Not only was number 8 originally released on the same system as number 9, it was actually released the same year as number 9. 1994 was a good year for video games, apparently. My eighth favorite video game of all time is Super Metroid.
I don’t recall my anticipation level for Super Metroid being as high as it was for Final Fantasy III, but I do remember that it was very high. I had played the original Metroid on NES briefly and Metroid II: The Return of Samus for Game Boy extensively, so I definitely knew what I was getting into. Super Metroid came out in April of 1994, and I got it for my birthday a month later. Super Metroid is one of those games that can be played over and over again and it doesn’t get old. Part of the reason for this is because it’s so freaking good. But it also benefits from the fact that it can be played in a variety of different ways.
First, a little background. Super Metroid differs from Final Fantasy VI in that it doesn’t place a heavy emphasis on story. There IS a story, but it basically just brackets the gameplay. To set the stage, you play as Samus Aran, a famous bounty hunter, who has just captured the last of the Metroids. (Metroids are jellyfish-like organisms that absorb life energy from other organisms.) She deposits the baby Metroid at a scientific research station, and heads off to find more bounties to, er, hunt. Before she gets very far, she receives a distress signal from the station she just left, and discovers that the station was attacked by the Space Pirates, a group of nasty dudes who yearn to rule the galaxy with an iron fist and have no idea how to come up with a clever name for their organization. The Space Pirates want to breed the last Metroid and use its life-sucking powers to aid their goal of galactic domination. Samus returns to the station, battles a Space Pirate leader by the name of Ridley, whom she had thought dead, and fails to keep the Metroid away from the Space Pirates. She is then forced to follow the Pirates to their base on the planet of Zebes.
At this point, the story is pretty much done (except for the ending), but the gameplay is just beginning. The Space Pirate base on Zebes is a vast and twisting labyrinth that exists mostly underground, and is jam-packed with missiles, energy tanks, power suit upgrades, and various other goodies for Samus to find and utilize. The joy of this and other Metroid games is exploring every little nook and cranny in an attempt to obtain every single little power-up in the whole game. Or you can blast through it as fast as possible and try to finish it with as few upgrades as possible. That’s the beauty of this game. It can be played as deeply or as superficially as you want.
Super Metroid has been one of the more influential games in the history of video gaming. The non-linear, explore-and-collect gameplay that Metroid introduced and Super Metroid perfected has been aped repeatedly but arguably never quite surpassed. (Except for one instance. I’ll talk about that in a few weeks.) Probably the games that have come closest are Castlevania: Symphony of the Night and Shadow Complex. The first of these was released on the Playstation in 1997. The second was released as an Xbox Live Arcade game in 2009. Both of them take the gameplay style of Super Metroid into interesting new areas. Castlevania, in fact, was so polished, successful, and influential in its own right that subsequent games that fall into this mold, such as Shadow Complex, have been referred to as “Metroidvania” games.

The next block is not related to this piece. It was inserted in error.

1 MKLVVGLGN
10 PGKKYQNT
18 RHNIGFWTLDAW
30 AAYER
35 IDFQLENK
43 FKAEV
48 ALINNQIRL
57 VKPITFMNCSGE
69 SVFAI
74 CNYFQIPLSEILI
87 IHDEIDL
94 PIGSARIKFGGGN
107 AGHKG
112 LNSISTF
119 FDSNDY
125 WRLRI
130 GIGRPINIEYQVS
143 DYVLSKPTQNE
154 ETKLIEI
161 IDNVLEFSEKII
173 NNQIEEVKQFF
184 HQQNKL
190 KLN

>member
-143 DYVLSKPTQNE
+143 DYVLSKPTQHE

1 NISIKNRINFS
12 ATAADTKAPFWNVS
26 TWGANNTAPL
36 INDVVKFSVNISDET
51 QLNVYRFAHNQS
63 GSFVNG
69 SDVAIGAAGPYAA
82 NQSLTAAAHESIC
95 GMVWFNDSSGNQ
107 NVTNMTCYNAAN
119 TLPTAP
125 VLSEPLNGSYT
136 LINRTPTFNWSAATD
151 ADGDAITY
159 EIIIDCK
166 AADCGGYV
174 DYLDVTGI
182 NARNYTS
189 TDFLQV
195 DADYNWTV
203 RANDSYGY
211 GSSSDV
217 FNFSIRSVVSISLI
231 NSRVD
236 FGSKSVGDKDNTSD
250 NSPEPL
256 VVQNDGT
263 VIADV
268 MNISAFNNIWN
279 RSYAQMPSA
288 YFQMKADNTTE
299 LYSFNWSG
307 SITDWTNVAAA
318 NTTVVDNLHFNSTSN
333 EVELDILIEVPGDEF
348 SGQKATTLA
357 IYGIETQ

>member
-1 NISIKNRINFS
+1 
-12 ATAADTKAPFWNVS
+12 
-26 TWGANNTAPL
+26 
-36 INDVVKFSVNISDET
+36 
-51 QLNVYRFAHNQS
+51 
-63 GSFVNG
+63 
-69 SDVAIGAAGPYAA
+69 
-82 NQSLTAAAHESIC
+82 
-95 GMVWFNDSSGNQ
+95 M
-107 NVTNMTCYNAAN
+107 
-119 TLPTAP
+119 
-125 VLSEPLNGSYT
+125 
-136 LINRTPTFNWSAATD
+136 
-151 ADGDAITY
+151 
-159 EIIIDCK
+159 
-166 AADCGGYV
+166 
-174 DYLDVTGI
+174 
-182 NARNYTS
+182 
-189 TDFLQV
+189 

There is a sad side story that accompanies the history of Super Metroid. The Metroid series was created by a man named Gunpei Yokoi. As great as the Metroid games were, Gunpei’s real strengths lay in hardware development. His most impressive accomplishment was the original Game Boy, which was extraordinarily successful on its own, plus it laid the foundation for other highly successful handheld systems. Unfortunately for Gunpei, his follow-up to the Game Boy was the ill-fated Virtual Boy. The Virtual Boy was a strange hybrid system: too bulky to be considered a handheld, but too underpowered to be considered a full console. Its main claim to fame was that it displayed images in 3D, which was kind of cool, but not really all that exciting.
The Virtual Boy was a complete disaster. People who used it complained that it caused headaches (because of the 3D effect and harsh red monochrome that it displayed images in) and cramping (because you had to hunch over to use it). That, combined with the weird gray area that this thing existed in, meant that virtually nobody bought it. (Except for my parents. Because I really, really wanted one. Because I was too dumb to realize how terrible it was.) It was such a total disaster that Gunpei Yokoi was sacked because of it, despite his previous successes. Such as the Game Boy. And Super Metroid. Gunpei Yokoi went on to start his own company (Koto Laboratory), but unfortunately he was killed in a car accident soon after.
(Disclaimer: Wikipedia claims that Gunpei Yokoi did not leave Nintendo because of the Virtual Boy, but rather he had always planned to retire at the age of 50. I have never heard this story before, so make of it what you will.)
In any case, although Gunpei Yokoi may be gone, his creations live on. The Game Boy line of hardware was incredibly successful in its own right, and it laid the groundwork for the Nintendo DS, which is probably the most successful video game console of all time. And of course, Super Metroid is the 8th best video game ever created. Which is pretty impressive, when you think about all of the many, many video games that have been made in the past 40+ years. So there’s that. Check back next week to hear about the 7th best video game of all time!